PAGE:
We studied the effect of retinoic acid on the growth and secretory activity of the androgen-responsive prostatic carcinoma cell line LNCaP. Our data showed that retinoic acid at 0.01 microM. stimulated the proliferation of LNCaP cells but inhibited their growth at 0.1 microM. under androgen-free conditions. In the presence of 0.1 nM. dihydrotestosterone (DHT), LNCaP cell proliferation was inhibited by 10 microM. retinoic acid but not by lower concentrations of retinoic acid. Retinoic acid reduced LNCaP cell growth at concentrations of 0.1 microM. in the presence of 10 nM. DHT. Retinoic acid (10 microM.) also reduced the growth response of LNCaP cells to epidermal growth factor and transforming growth factor alpha and potentiated the inhibitory effect of transforming growth factor beta. In additional studies, retinoic acid induced a dose-dependent increase in prostate specific antigen (PSA) secretion at concentrations of 0.1 to 1 microM. Dihydrotestosterone (10 nM.) also enhanced the secretion of PSA by LNCaP cells, and this effect was potentiated in a dose-dependent fashion by the addition of retinoic acid at 0.1-10 microM. Competitive binding studies showed that retinoic acid did not bind to androgen receptors. Overall, retinoic acid had a biphasic effect on LNCaP proliferation and promoted the secretion of PSA. The biphasic effect of retinoic acid on LNCaP growth should be considered in designing in vivo studies to determine the impact of retinoic acid on solid prostatic tumor growth. In addition, the ability of retinoic acid to increase PSA secretion may complicate the interpretation of serum PSA levels used for diagnostic and prognostic purposes.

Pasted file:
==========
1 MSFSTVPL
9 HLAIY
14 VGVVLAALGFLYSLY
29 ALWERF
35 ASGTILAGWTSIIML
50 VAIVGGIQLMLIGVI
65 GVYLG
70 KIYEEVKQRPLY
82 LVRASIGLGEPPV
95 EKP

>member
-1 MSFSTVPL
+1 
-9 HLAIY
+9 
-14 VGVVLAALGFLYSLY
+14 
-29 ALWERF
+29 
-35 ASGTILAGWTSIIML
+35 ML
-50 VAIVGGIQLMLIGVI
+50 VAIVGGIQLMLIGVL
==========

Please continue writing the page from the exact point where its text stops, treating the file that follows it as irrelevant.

This report describes the development and characterization of an epithelial cell line (BPH-1) from human prostate tissue obtained by transurethral resection. Primary epithelial cell cultures were immortalized with SV40 large T antigen. One of the isolated clones was designated BPH-1. These cells have a cobblestone appearance in monolayer culture and are non-tumorigenic in nude mice following subcutaneous injection or subrenal capsule grafting. They express the SV40 large T antigen and exhibit increased levels of p53, as determined by immunocytochemistry. Cytogenetic analysis by G-banding demonstrated an aneuploid karyotype with a modal chromosome number of 76 (range 71 to 79, n = 28) and 6 to 8 marker chromosomes. Some structurally rearranged chromosomes were observed, but the Y chromosome was normal. The expressed cytokeratin profile was consistent with a prostatic luminal epithelial cell. This profile was the same as that of primary prostatic epithelial cultures from which the BPH-1 cells were derived. In serum-free culture in plastic dishes epidermal growth factor (EGF), transforming growth factor (TGF)-alpha, fibroblast growth factor (FGF) 1 (aFGF), and FGF 7 (KGF) induced increased proliferation in these cells whereas FGF 2 (bFGF), TGF-beta 1, and TGF-beta 2 inhibited proliferative activity. Testosterone had no direct effect on the proliferative rate of BPH-1 cells. 5 alpha-Reductase, 3 alpha-hydroxysteroid oxidoreductase, and 17 beta-hydroxy-steroid oxidoreductase activities were detected in BPH-1 cells. Expression of androgen receptors and the secretory markers, prostate specific antigen and prostatic acid phosphatase, were not detectable by immunocytochemistry, biochemical assay, or RT-PCR analysis.